Southwestern, Massachusetts (The Connecticut border is two miles south/left) in this frame on the Appalachian Trail).
We hiked from this point up onto Mt. Race on the Appalachian Trail to check the section I maintain. Cut one tree that had fallen across the trail but otherwise the trail is in good shape for this time of year. Pockets of ice that us old men have to watch out for but it was a nice hike.
This creek flows from Plantain Pond which is the recreational lake at the YMCA Camp Hi Rock down to Rt. 41. Behind me about 50 yards is a nice waterfall.
There were lots of ice “udders” (stalactites) under rocks and trees but I couldn’t get close enough to photograph them without falling in.
Race Brook Falls Trail. Southwest Massachusetts.
We hiked up the Race Brook Falls Trail (the trail I maintain for the Berkshire AMC) yesterday and it was a beautiful day for hiking and for photography.
The trail had a few inches of snow on it at the bottom and about six inches up on top. We used micro spikes but didn’t need snow shoes. We stayed relatively dry even with mountain laurel loaded with snow impeding the trail.
I took pictures with both the Ricoh GR and the Sony RX100 III and while the GR files almost universally had more information in them, they needed both exposure and white balance adjustments in Lightroom. Once that was done there was no comparison between the two, the GR files almost universally showed more detail, sharpness and have a nicer look to them. This is fascinating to me: the Sony focuses better in low light, seems to expose more accurately, and has a more pleasant automatic white balance but in the end, a larger sensor makes a very big difference. There may be other factors but there is no doubt about it, the GR is a very strong camera.
My flickr contact Peter Bowers took this wonderful image on Eagle Lake in Ontario, Canada.
Dave crossing an upstream beaver dam
West Cornwall, Connecticut. A hike up the Appalachian Trail to Pine Swamp is good any time of year but winter is the best. Yesterday was extremely cold but there wasn’t much wind so we were fine as long as we kept moving.
Another aspect of the Ricoh GR that I like is that its controls can be used with thin glover liners on. I suffer from Raynaud syndrome (cold hands) and so taking mittens or gloves off to use a camera in extreme cold can be a serious problem for me. Being able to use a camera’s controls with thin, neoprene glove liners keeps my hands covered all the time. I keep opened and hot chemical hand warmers in a pocket in case I need them but yesterday with the glove liners on I had no need and was able to pull my mittens off and take pictures at will.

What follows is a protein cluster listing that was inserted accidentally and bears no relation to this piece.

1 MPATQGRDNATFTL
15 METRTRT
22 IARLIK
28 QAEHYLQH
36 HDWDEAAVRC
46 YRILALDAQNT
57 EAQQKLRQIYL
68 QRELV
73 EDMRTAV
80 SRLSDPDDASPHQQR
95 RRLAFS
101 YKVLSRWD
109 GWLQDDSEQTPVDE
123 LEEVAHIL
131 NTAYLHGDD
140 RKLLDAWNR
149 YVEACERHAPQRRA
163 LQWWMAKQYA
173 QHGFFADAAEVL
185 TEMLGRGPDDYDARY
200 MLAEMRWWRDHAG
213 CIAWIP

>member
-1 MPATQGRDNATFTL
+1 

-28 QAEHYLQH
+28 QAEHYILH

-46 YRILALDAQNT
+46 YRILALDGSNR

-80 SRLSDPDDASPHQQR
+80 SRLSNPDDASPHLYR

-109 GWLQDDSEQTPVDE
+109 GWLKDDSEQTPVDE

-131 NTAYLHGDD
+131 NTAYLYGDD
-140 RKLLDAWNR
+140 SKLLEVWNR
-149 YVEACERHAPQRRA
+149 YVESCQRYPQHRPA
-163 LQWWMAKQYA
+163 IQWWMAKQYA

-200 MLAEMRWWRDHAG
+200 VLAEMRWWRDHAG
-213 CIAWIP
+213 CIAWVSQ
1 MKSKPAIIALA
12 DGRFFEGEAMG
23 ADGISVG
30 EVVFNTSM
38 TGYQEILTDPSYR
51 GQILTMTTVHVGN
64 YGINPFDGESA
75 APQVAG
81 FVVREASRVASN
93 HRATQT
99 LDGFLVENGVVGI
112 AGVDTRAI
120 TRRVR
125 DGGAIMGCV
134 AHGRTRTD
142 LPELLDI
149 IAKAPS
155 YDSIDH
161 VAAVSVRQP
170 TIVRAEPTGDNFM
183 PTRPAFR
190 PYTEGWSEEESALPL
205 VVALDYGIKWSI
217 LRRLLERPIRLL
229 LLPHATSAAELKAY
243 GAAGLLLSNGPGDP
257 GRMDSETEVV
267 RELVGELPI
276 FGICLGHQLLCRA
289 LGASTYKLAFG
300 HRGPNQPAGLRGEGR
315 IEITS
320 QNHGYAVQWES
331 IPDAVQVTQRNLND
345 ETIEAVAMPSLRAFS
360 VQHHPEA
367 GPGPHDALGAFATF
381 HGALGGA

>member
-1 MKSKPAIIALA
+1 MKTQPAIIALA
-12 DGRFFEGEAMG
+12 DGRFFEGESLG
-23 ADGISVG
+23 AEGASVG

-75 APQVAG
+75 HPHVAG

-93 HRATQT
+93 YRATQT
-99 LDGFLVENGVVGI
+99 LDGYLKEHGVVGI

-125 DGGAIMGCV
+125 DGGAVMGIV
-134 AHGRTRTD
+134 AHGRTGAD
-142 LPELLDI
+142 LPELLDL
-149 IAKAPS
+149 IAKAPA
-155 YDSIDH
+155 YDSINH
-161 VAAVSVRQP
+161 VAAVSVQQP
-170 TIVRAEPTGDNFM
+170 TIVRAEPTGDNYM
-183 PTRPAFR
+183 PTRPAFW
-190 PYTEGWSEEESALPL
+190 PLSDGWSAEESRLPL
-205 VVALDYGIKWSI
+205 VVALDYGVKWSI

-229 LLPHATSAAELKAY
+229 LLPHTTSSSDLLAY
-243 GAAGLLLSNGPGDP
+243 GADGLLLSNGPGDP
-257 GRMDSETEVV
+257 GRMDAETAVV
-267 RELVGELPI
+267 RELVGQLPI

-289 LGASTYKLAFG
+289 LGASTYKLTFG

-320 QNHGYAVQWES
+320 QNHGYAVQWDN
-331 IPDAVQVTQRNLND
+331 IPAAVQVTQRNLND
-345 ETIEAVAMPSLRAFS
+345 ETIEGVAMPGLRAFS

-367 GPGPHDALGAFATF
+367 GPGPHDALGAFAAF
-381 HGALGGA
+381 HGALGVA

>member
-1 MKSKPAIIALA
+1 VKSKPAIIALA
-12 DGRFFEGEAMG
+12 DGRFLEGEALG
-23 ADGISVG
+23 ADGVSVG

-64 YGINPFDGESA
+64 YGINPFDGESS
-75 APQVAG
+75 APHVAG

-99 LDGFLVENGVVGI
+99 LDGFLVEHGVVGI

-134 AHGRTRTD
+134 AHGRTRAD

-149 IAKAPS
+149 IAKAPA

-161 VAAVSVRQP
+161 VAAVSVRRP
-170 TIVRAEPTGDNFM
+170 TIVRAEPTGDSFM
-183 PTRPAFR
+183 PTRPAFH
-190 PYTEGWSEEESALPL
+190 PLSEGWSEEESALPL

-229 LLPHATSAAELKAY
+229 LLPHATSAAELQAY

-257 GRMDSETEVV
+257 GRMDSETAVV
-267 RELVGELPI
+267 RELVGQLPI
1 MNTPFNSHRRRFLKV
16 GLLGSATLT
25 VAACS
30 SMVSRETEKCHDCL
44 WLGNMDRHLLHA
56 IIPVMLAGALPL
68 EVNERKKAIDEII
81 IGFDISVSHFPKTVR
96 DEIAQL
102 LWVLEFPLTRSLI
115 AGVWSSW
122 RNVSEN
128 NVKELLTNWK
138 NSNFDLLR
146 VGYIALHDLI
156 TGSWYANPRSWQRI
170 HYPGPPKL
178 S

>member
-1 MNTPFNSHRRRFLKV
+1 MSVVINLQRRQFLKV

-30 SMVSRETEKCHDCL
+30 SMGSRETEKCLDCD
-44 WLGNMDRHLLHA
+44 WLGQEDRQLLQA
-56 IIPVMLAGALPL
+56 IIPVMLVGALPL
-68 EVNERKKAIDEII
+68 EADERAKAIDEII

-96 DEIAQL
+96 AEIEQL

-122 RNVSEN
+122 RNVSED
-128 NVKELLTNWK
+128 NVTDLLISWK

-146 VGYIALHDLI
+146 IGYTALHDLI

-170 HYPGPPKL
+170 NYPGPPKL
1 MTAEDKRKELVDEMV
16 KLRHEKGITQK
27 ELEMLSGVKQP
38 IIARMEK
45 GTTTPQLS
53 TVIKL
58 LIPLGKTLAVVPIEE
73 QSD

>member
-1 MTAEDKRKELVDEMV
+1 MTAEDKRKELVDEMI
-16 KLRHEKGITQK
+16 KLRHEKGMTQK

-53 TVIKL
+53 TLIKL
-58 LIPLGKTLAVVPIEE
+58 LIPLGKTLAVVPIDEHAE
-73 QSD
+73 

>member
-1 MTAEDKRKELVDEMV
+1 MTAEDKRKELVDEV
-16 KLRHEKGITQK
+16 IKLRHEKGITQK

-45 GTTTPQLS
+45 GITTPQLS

I had a very tough time doing this with the Sony RX100 with its flush mounted controls and this is one of the reasons I don’t own that camera anymore.
It was a great day to be out hiking, the snow wasn’t so deep we needed snow shoes and there wasn’t enough ice to require micro-spikes. I only fell once on snow covered oak leaves. The ice on the pond wasn’t thick enough to walk on yet but if it was and we walked out to the beaver lodge my guess is we’d have heard the beaver family yacking it up inside.
Beaver dam downstream of main pond
Oak and clouds
Icicle and lichen (RAW)
Icicle and lichen (high contrast jpeg)
Flickr member Art Walaszek posted an excellent winter landscape shot taken in Portage, Wisconsin with his Ricoh GR.
Flickr member 123_456 (rather original name) has taken a great picture of snow clearing at night in Le Reberty, Rhone-Alpes, France with his Canon EOS M.
Salisbury, Connecticut. We cross this little “streamlet” on the Undermountain Trail on the way up Bear Mountain.
This small pool is usually crying out to be photographed because it catches great reflections from the trees and rocks around it and I particularly like the reflections, like this one, where the biggest boulder has a layer of snow on it that shows up in the water.
Chicago’s Freezing Fire
On Tuesday night, a huge vacant warehouse on Chicago’s South Side went up in flames. Fire department officials said it was the biggest blaze the department has had to battle in years and one-third of all Chicago firefighters were on the scene at one point or another trying to put out the flames. Complicating the scene was the weather — temperatures were well below freezing and the spray from the fire hoses encased everything below in ice, including buildings, vehicles, and some firefighting gear. The warehouse was gutted, but the fire was contained.
Alan Taylor has put together an amazing collection of images of the ice-aftermath of putting out this fire.
Mt. Race, Massachusetts. All of these shots were taken at the base of Race Brook Falls where the blue trail passes over Race Brook.
Washington, Connecticut. At the start of a short winter hike up to the Pinnacle Dave and I got distracted by Queen Anne’s lace with snow cones on them.
The flip out LCD on the G11 meant that Dave probably didn’t have to break his back for this shot; he could have swiveled it to allow him to stand up strait and use it like a vertical viewfinder.
Fun experimenting with the G11 meter to best catch the plant and the sun going down.
We stayed out on this field shooting plants a bit too long, the temperature dropped fast as the sun went down and after I took this we headed for home.